M. Taylor Fravel, Arthur and Ruth Sloan Professor of Political Science and Director and the Security Studies Program, Massachusetts Institute of Technology
“What is driving China’s unprecedented military power projection outside of its own neighborhood? Andrea Ghiselli’s answer may surprise you. Based upon a meticulous mining of a wide array of primary sources, he offers a fresh perspective on one of the most noteworthy international security trends of the twenty-first century. Highly recommended to anyone interested in discerning the main direction of China’s geostrategic trajectory.”
Andrew Scobell, Senior Political Scientist, RAND Corporation
“China has gone global and its security presence in faraway regions has increased. In Protecting China’s Interests Overseas, Andrea Ghiselli argues that this expansion has little to do with the Sino-American power competition and is not the result of a well-thought out plan. He takes the reader from the corridors of political power to the leaders of security forces, from the bureaucracies to the general public to show that a haphazard policy process led Chinese leaders to securitize non-traditional security issues — such as piracy, terrorism, and social upheavals. Highly recommended for scholars and security practitioners who seek to understand how China protects its interests globally.”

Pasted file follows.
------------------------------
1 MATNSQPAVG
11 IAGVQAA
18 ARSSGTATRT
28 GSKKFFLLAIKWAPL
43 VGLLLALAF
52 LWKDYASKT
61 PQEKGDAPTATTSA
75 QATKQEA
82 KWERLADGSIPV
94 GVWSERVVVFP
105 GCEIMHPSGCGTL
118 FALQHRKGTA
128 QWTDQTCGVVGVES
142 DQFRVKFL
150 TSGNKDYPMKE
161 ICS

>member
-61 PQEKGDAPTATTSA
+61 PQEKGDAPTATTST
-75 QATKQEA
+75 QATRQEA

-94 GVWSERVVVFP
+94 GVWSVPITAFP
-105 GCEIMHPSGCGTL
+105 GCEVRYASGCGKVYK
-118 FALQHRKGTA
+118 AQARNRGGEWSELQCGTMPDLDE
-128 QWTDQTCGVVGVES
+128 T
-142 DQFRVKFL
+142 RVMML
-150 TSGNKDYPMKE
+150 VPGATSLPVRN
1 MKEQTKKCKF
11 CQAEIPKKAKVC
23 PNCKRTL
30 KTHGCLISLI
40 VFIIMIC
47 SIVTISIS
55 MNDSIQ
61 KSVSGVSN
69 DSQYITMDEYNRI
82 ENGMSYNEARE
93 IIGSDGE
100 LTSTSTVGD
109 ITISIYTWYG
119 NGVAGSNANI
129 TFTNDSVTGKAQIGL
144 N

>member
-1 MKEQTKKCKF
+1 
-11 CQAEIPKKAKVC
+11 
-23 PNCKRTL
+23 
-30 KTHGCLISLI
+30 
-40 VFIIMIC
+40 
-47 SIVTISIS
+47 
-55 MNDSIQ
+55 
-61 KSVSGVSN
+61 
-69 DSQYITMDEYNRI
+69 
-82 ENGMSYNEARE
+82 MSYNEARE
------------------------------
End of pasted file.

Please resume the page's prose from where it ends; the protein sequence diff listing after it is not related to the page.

Pascal Vennesson, Professor of Political Science, S. Rajaratnam School of International Studies, Nanyang Technological University Singapore
“Andrea Ghiselli has written an important book casting a bright light on two important, related questions: first, how and why has the People’s Republic of China (PRC) evolved from being a nation primarily concerned with protecting its territorial integrity, preserving internal order, and asserting control over Taiwan, to become a nation increasingly motivated to safeguard expanding interest frontiers externally?; second, how and why has a nation that from the mid-1950s to today proclaimed ‘non-interference in the internal affairs of others’ to be at the heart of its foreign policy, become a growing force in UN international peacekeeping operations, deployed armed military personnel in humanitarian and citizen-evacuation missions, dispatched naval forces on anti-piracy and anti-terrorism missions, inserted its own hot-pursuit commandos into neighbouring states (2011), and utilized both government and private security forces operating abroad to protect Chinese citizens and property?”